President Trump says he will impose tariffs on about $60 billion of Chinese goods in response to "tremendous intellectual property theft."
Star Ryan Reynolds is as inappropriate and snarky as before in the first traditional trailer for the sequel.
The actor is moving on, and it's unclear what this means for his character's onscreen fate. But fans have more than a year to speculate about it.
InRange TV cites new YouTube policy cracking down on gun videos as reason for move.
Data gone with the wind as attacker goes full Sherman
Updated IT systems used by the City of Atlanta, in the US state of Georgia, have succumbed to a ransomware attack, cutting off some online city services and potentially putting the personal information of employees and citizens at risk.…
With a Cambridge Analytica exposé nearing publication, Facebook should "have probably not threatened to sue the Guardian," Facebook exec Campbell Brown says.
Facebook CEO Mark Zuckerberg goes on an apology tour, Huawei loses a key partner in Best Buy, and Etsy lays out its plan for the future.
Sure the poster for the second season of the HBO show is nice, but check out what's hidden inside.
Besides better forecasts, smart weather stations can roll local conditions into your home-automation scheme.
The human rights group launches a campaign to pressure Apple after it moved iCloud data controls to China. But Apple says it's been very clear with its customers.
Big Blue's five-year effort to weed out elders detailed after deep-dive investigation
IBM for the past five years has been pushing older employees out of the company and replacing them with younger staffers in the US or moving the jobs overseas, it is claimed.…
Some people are reporting that the Galaxy S9 and S9 Plus won't respond to their touch.
It's not just China's Tiangong-1 space station that poses a potential threat. An informal census of debris in orbit finds lots of explosive potential floating around up there.
It's like sleazebag Inception
America's trade regulator the FTC has issued a warning over reports of a new data-harvesting operation that is targeting the victims of a previous scam.…
Westminster Abbey is noted atheist's final resting place
The ashes of British physics ace Professor Stephen Hawking will be placed in Westminster Abbey after a special service of thanksgiving for his life.…
There's something very wrong with Uber's driverless car program.
On Wednesday night, police released footage of Sunday night's deadly car crash in Tempe, Arizona, where an Uber self-driving car crashed into 49-year-old Elaine Herzberg. The details it reveals are damning for Uber.
"The idea that she 'just stepped out' or 'came out in a flash' into the car path is clearly false," said Tara Goddard, an urban planning professor at Texas A&M University, after seeing the video. "It seems like the system should have responded."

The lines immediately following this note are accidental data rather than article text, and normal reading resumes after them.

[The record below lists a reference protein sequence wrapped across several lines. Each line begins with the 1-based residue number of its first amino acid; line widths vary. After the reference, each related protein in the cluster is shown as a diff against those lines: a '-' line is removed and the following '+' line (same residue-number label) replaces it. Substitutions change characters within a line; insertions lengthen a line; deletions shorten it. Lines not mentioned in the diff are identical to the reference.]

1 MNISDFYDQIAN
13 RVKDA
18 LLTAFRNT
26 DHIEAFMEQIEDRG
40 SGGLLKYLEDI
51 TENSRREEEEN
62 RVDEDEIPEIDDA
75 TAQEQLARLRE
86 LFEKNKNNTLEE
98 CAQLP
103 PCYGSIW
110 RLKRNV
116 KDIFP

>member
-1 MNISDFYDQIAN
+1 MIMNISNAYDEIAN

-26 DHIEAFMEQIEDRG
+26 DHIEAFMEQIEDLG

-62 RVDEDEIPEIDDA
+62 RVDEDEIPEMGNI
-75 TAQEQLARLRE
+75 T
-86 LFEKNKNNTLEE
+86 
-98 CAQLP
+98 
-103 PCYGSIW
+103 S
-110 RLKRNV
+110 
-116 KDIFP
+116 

Small cell 5G gear will no longer need federal environmental and historic reviews. The change is meant to lower costs and speed deployment of next-gen networks.
Mezmaiskaya Cave offered shelter to Neanderthals for tens of thousands of years. The cave, located near Russia's border with Georgia, preserved Neanderthal remains so well that researchers have now been able to extract genetic information from two different individuals who lived approximately 20,000 years apart. And it's just one of the sites that's featured in a new collection of Neanderthal genomes: two from caves in Belgium, one from France, one from Croatia, and one from Mezmaiskaya.
As scientists publish more Neanderthal genomes, they’re able to start sketching more details of the long-ago drama and danger these people experienced. The new genomes are all from 39,000 to 47,000 years ago—late in the history of the population. The new data helps us piece together new details on Neanderthal population groups, their movements across Europe, and when they’re most likely to have bred with humans.Replacement
The researchers, led by Mateja Hajdinjak at the Max Planck Institute for Evolutionary Anthropology, extracted tiny amounts of bone or tooth powder—sometimes as little as 9mg—and used a chemical process to remove modern genetic contamination. They also checked for the telltale signs of degradation found in ancient DNA.
If you're ready to quit Facebook, here's how to replace everything you might miss.
The city of Atlanta government has apparently become the victim of a ransomware attack. The city's official Twitter account announced that the city government "is currently experiencing outages on various customer facing applications, including some that customers may use to pay bills or access court-related information."
According to a report from Atlanta NBC affiliate WXIA, a city employee sent the station a screen shot of a ransomware message demanding a payment of $6,800 to unlock each computer or $51,000 to provide all the keys for affected systems. Employees received emails from the city's information technology department instructing them to unplug their computers if they noticed anything suspicious. An internal email shared with WXIA said that the internal systems affected include the city's payroll application.
In a statement sent to Ars, a city spokesperson said, "At this time, our Atlanta Information Management team is working diligently with support from Microsoft to resolve the issue. We are confident that our team of technology professionals will be able to restore applications soon." The city's primary website remains online, and the city government will continue to post updates there, the spokesperson added.